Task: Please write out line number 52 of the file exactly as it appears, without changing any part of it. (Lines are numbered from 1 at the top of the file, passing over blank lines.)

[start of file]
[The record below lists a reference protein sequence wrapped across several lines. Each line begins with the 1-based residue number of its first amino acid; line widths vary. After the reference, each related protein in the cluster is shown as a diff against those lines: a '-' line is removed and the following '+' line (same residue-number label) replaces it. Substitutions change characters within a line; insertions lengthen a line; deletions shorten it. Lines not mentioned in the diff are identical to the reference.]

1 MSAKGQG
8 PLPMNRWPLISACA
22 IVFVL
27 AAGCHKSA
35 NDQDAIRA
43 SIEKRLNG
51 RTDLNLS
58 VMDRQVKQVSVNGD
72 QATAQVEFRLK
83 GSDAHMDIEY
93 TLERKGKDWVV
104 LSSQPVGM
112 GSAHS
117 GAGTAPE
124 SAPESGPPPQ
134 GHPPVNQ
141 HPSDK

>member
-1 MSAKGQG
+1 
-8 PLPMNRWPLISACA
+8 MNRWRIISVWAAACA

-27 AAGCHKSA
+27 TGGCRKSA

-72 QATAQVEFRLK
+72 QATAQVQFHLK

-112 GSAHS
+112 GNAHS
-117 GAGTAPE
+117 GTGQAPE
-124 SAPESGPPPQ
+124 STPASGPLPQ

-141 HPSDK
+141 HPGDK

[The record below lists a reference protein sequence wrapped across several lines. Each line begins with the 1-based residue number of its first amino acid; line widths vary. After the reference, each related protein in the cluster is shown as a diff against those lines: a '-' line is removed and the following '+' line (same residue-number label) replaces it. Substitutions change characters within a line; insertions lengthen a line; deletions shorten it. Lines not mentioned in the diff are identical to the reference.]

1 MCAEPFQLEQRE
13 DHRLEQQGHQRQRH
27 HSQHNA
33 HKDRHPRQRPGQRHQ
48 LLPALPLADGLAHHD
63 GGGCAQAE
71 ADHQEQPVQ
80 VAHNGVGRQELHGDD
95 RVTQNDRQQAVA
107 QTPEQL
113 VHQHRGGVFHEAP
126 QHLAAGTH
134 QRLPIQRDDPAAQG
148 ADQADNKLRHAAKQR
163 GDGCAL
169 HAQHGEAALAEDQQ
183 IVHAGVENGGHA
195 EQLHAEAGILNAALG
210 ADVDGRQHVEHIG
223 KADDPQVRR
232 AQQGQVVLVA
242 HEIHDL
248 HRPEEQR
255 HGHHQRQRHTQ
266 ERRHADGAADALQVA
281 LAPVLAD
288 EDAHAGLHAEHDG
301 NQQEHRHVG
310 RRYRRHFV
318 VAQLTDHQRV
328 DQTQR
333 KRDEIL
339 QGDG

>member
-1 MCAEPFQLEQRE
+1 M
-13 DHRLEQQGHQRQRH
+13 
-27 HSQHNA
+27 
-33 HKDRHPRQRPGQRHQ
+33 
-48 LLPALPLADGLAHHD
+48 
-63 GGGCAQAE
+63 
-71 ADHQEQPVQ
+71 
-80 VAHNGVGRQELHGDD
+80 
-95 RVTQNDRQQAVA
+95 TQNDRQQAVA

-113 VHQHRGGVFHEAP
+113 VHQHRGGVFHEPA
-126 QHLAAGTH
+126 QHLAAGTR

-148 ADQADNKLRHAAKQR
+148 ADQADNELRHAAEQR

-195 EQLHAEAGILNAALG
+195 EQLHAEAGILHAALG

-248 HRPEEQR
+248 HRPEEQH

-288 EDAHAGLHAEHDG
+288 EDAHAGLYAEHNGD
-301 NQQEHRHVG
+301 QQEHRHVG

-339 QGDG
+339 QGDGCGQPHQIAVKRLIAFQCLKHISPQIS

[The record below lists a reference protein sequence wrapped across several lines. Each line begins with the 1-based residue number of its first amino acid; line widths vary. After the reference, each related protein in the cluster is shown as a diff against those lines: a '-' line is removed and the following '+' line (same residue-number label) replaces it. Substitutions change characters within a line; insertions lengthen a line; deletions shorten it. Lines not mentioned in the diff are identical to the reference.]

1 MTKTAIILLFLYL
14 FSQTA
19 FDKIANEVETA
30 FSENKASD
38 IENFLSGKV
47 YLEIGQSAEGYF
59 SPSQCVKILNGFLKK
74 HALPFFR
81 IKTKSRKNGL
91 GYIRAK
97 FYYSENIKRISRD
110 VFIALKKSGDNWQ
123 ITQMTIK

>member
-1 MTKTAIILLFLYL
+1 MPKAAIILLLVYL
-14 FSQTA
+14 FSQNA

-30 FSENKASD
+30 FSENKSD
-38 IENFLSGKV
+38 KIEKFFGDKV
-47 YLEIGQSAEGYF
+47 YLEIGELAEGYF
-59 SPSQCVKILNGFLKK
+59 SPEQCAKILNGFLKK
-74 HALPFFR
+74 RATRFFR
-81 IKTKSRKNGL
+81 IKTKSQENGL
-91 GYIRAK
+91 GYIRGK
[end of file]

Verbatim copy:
169 HAQHGEAALAEDQQ